Passivhaus Challenges

There were some challenges that were overcome to meet the Passivhaus Standard:

  • Thermal bridging between concrete planks and between plank ends and wall had to be addressed.
  • The requirement for four-hour fire rated doors and gas blowout doors, which were not available to Passivhaus specifications, necessitated the adjustment of filling the originally hollow door frames to prevent air leaks.
  • The airtight membrane is exposed internally and consists of 4 layers of a white Blowerproof. Due to the unusually long-term view of the client, the airtightness layer had to be checked for any trace of chemicals and pollutants that could off-gas and harm the delicate objects it was put in place to protect. A sample of Blowerproof was subjected to an Oddy Test – a procedure developed to test materials for safety in and around art objects.  Luckily, the membrane was shown not to pose a risk!

Paper Store, Imperial War Museum, Duxford

Paper Store, Imperial War Museum, Duxford
Paper Store, Imperial War Museum, Duxford
Drawings ©Architype

Key Team

Client: Imperial War Museum

Architect: Architype

Project Manager: Fraser Randall

Contractor: Fabrite

Structural / Civil Engineer: Momentum

M&E Engineer: E3 and Elemental Solutions

Quantity Surveyor: Avison Young

Subcontractors and suppliers: Rackline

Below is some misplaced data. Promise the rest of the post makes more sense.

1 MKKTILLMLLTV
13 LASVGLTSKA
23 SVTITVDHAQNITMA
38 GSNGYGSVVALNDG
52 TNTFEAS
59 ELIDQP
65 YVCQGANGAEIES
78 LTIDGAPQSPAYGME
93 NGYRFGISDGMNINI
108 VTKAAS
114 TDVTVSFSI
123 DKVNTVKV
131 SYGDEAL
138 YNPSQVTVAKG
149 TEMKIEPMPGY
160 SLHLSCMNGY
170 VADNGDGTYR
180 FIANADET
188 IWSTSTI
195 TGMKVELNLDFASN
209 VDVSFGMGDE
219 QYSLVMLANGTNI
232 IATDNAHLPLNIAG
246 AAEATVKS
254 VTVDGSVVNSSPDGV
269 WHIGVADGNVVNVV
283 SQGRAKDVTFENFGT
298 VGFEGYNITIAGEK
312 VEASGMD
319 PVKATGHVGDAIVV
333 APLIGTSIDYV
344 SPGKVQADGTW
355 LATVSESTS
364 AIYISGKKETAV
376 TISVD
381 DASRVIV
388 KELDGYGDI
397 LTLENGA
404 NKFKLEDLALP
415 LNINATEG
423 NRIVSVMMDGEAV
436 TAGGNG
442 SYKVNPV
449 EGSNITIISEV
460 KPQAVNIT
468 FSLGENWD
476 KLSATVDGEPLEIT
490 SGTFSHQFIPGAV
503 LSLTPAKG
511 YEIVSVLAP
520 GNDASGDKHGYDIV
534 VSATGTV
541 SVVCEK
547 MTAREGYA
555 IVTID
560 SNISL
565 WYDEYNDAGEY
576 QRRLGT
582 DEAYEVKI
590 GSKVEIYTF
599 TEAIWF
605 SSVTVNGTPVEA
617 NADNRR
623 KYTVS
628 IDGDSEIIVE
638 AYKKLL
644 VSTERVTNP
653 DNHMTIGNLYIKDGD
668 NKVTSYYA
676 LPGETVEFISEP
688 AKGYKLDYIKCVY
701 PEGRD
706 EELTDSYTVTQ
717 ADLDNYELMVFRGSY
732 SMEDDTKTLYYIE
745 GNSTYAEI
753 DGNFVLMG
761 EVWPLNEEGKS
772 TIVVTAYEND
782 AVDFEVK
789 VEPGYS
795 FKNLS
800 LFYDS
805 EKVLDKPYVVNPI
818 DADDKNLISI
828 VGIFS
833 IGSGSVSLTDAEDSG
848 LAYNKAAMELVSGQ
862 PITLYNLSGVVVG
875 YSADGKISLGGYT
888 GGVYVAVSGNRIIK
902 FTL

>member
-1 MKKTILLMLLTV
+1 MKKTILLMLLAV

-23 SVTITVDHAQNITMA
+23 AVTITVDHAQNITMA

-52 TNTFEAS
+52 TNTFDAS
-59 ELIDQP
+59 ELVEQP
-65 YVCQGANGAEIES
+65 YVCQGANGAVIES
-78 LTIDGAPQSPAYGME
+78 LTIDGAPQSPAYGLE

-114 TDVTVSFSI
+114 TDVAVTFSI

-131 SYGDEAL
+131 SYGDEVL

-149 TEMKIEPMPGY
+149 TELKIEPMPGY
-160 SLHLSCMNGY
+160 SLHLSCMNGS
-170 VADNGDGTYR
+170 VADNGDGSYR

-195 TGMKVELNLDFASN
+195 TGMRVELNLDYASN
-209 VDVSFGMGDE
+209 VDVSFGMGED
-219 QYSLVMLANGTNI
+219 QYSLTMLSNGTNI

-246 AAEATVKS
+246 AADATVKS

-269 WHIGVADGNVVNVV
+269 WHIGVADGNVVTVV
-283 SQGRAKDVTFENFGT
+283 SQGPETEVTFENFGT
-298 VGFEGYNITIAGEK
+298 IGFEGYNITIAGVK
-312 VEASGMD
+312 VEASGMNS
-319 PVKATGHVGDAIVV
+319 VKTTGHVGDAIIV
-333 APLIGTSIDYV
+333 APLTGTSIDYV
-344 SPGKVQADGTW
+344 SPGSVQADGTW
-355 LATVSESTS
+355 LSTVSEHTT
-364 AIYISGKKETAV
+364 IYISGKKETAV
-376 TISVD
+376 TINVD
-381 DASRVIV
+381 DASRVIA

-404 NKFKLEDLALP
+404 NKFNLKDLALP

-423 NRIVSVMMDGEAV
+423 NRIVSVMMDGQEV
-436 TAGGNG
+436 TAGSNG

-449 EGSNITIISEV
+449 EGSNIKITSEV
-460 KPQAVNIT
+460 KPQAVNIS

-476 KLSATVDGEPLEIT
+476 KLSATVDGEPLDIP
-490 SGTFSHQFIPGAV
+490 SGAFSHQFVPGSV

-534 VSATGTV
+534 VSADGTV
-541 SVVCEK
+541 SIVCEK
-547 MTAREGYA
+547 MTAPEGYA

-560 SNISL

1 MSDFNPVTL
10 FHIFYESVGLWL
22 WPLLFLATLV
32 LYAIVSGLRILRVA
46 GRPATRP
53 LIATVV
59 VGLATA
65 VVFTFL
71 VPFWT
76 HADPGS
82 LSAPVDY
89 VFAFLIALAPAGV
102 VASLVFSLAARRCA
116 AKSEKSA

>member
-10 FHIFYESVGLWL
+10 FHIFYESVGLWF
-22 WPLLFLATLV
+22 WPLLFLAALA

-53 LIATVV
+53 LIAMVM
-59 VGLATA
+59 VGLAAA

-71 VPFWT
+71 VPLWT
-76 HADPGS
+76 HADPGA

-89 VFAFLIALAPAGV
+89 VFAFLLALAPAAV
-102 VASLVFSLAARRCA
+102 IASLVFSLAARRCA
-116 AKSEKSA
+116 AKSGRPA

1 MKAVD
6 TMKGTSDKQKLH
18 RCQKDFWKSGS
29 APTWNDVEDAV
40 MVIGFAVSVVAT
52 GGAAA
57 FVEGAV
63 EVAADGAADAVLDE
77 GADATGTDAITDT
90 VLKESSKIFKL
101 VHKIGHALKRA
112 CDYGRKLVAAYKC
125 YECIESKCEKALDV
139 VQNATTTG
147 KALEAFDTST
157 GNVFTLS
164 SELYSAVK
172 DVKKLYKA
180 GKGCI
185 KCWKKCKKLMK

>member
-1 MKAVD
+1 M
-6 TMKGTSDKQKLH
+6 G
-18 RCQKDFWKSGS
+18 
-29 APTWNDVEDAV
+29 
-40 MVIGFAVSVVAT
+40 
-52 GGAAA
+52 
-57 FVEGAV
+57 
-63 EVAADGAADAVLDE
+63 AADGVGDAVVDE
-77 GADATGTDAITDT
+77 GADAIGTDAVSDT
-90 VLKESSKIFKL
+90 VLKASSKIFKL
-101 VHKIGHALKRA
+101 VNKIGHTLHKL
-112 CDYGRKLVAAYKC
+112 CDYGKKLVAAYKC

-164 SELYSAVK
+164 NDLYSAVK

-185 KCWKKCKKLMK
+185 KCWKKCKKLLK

Certifier: WARM

Paper Store, Imperial War Museum, Duxford

This is the first Passivhaus project that main contractor Fabrite have worked on, who are to be congratulated on delivering an incredibly successful result.

 

It was conveyed to me very early, this building hinges on achieving a good airtightness score. This meant making sure the same enthusiasm and attention to detail was carried out on site, monitoring the attention to detail and making sure everyone was on the same page – and chasing people around with mastic tubes…. By considering the tricky junction details before work on site started, information was readily available. The message and principles of passivhaus builds were well communicated to Fabrite as contractors and in turn passed on to site. The project was a great success and an extremely enjoyable experience. I would love to work with this team on future projects.

Darren Fraser, Site Manager, Fabrite. Originally quoted in PH+ Magazine

 

The Museum wanted to ensure that their artefacts from the past were preserved without causing negative environmental impacts on the present and the future. With predicted annual CO2 emissions of 3.83kgCO2/m2 the Paper Store has achieved this goal.

 

 

All images unless otherwise stated ©Richard Ash, Imperial War Museum

 

Further Information

Architype

Imperial War Museums archive breaks airtightness record: PH+ magazine - 15 March 2019

Architype completes archive for Imperial War Museums in Duxford: Architect's Journal:  - 11 June 2019

Other Passivhaus Archives – Hereford Archive & Record Centre

 


 

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5th June 2019